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The Silk Road in China arou

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Silk was first cultivated in China around 2600 BC, but it would take two and a half millennia for it to spread west.omans first encountered the material while battling the Parthrens in 53 BC and were told it cashe from a mysterious tribe in the east. Roman agents were dispatched, commodities bartered and the “Silk Road”established.

The Chinese had known about trade routes going west across the Taklamakan Desert for centuries. However, these routes only became important when Emperor Wudi of the Han dynasty formed alliances with western tribes against the northern nomads, China’s old enemy.

In 138 BC, Zhang Qian, a court official, was sent west to negotiate with the Yuezhi tribe. Unfortunately, he was northern nom had resettled in nort India and had adopted a nonviolent way of life. Zhang Qian compensated for his diplomatic failure by returning with invaluable information about the areas to the west of the empire and the intrigued emperor launched more exploratory missi Trade quickly grew from these diplomatic missions and the Silk Road was established. It would eventually become vast conduit for exchanging goods and information, stretching between three continents and thousands of kilometers from Chang’ an (the Han dynasty capital) to Dunhuang, and into modern Syria with further branches connecting to the Roman Empire and the Black Sea. Most caravans only traveled a fraction of the route; goods passed through a chain of middlemen from China through Central Asia to Europe.more important avhanaing as the angir However, more important than the exchanging of goods was the exchanging of ideas. Buddhism came to China from India over the Pass and was spread by Silk Road merchants. The Eastern Han emperor showed signs of interest in this new faith, but it was during the Northern Wei dynasty when the government adopted it as the state religion. Many of the thcal ethnic groups living along the Silk Road adopted Buddhism and the particularly devout carved grand monuments along the route.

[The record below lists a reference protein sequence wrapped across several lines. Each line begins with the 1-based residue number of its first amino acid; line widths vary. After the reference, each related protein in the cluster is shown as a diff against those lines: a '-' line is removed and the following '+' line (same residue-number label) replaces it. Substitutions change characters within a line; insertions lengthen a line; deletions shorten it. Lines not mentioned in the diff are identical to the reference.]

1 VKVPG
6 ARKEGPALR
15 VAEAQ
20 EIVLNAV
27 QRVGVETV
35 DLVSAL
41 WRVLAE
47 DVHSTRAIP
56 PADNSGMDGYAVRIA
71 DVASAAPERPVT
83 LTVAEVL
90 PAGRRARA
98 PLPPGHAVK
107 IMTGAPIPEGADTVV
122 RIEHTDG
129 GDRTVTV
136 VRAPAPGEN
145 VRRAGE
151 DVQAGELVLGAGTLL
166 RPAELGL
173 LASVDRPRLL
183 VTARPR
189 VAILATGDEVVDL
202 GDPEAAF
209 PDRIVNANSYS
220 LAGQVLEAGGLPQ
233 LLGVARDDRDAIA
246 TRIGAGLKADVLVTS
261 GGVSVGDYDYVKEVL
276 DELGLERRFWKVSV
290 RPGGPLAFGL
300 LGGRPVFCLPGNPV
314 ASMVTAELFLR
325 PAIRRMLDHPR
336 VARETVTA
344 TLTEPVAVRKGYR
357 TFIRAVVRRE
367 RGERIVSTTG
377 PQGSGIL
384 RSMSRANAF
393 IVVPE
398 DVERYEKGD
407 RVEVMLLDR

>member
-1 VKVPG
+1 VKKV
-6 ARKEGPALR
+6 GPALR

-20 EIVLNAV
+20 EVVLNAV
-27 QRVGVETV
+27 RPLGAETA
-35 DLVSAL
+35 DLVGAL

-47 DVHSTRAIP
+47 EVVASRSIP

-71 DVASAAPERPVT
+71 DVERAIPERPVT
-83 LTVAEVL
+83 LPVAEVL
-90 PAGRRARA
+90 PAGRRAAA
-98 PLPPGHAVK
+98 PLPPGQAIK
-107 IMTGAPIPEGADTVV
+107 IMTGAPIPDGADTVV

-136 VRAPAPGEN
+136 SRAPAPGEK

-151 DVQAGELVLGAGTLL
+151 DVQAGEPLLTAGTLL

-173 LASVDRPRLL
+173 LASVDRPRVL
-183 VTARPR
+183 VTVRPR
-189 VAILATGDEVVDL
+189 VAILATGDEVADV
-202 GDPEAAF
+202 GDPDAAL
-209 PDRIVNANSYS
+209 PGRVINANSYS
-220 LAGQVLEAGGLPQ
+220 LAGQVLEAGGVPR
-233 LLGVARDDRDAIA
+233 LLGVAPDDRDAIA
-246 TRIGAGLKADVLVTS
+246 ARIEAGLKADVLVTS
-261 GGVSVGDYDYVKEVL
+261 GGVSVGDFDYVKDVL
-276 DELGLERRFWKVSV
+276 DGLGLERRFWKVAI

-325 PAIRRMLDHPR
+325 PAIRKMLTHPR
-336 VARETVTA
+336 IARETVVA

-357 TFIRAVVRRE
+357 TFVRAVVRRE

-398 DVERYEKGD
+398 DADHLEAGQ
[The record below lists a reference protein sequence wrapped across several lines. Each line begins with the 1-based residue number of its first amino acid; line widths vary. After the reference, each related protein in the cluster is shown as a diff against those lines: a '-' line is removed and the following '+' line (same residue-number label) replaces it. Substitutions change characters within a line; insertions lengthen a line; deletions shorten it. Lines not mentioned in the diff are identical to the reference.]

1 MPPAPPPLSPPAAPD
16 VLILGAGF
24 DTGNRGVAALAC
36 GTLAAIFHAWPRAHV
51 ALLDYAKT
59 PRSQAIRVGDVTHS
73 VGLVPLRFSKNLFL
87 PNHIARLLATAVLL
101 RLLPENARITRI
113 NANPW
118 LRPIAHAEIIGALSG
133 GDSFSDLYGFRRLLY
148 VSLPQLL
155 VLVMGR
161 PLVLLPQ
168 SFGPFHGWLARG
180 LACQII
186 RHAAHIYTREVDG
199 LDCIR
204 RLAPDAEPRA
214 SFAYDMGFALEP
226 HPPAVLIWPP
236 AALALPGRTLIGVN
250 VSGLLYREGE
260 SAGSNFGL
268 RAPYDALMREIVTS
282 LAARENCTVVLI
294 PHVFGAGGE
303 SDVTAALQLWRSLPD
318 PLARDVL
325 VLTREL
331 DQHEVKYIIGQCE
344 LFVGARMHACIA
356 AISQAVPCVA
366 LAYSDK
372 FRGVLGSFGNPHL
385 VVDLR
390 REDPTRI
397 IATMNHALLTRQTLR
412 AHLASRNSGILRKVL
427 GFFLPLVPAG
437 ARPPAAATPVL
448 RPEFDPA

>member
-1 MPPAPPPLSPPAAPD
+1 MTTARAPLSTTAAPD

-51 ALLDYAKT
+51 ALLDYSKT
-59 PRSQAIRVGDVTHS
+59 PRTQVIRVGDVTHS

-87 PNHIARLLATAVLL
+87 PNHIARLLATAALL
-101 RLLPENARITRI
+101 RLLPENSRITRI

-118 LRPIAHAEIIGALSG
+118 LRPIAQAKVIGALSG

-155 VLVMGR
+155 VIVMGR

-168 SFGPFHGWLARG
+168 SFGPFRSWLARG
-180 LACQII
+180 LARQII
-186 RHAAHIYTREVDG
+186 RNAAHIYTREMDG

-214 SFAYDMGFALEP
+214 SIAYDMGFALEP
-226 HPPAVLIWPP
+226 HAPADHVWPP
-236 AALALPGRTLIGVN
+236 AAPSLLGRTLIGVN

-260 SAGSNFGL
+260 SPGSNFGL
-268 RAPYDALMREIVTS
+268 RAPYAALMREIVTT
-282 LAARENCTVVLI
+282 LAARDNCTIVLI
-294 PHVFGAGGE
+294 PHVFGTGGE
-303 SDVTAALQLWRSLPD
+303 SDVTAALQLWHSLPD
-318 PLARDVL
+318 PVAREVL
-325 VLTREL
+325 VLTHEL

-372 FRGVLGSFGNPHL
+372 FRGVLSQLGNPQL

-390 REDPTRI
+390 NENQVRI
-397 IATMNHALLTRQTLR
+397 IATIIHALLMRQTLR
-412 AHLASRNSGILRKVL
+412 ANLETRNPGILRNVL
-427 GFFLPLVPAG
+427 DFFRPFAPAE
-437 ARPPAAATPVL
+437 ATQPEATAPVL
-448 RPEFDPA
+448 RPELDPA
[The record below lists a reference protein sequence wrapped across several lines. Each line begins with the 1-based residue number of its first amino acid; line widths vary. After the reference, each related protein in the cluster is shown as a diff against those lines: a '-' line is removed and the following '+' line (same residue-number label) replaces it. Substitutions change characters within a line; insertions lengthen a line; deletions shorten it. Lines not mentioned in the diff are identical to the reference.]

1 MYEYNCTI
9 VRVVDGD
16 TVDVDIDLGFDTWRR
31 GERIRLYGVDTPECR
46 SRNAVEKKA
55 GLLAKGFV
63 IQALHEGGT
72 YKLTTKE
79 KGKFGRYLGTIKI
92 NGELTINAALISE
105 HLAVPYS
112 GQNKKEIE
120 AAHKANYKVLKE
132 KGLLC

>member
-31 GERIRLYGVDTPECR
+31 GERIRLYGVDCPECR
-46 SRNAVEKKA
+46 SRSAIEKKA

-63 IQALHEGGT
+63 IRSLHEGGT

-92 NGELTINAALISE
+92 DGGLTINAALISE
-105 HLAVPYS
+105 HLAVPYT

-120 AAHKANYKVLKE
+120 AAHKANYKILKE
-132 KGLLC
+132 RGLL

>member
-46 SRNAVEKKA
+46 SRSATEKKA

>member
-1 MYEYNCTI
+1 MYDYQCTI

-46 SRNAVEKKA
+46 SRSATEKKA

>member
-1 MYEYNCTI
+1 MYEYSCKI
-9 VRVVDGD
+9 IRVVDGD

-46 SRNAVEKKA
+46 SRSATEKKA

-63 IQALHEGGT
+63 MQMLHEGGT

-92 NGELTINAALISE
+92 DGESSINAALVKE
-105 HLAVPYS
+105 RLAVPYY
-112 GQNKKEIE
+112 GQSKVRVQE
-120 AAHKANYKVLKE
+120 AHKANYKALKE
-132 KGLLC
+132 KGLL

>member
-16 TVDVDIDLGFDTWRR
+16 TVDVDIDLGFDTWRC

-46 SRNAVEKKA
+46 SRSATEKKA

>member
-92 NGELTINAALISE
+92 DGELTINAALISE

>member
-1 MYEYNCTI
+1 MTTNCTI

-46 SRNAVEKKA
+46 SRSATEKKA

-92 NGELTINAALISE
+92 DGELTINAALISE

It was during the Tang dynasty when the Silk Road reached its apex; the monk Xuan Zang made his epic journey to India of silk and spices passed through the city gates. However, when the Tang dynasty fell, so did trade. The Silk Road finally passed out of use in the 10th century with the discovery of faster and more convenient sea routes.

The 19th century saw a revived interest in the ancient Silk Road and it was at this time when the name was first coined, treasure hunters and archeologists stormed the Silk Road, taking with them whatever treasures they could carr mystique and romance of the Silk Road.

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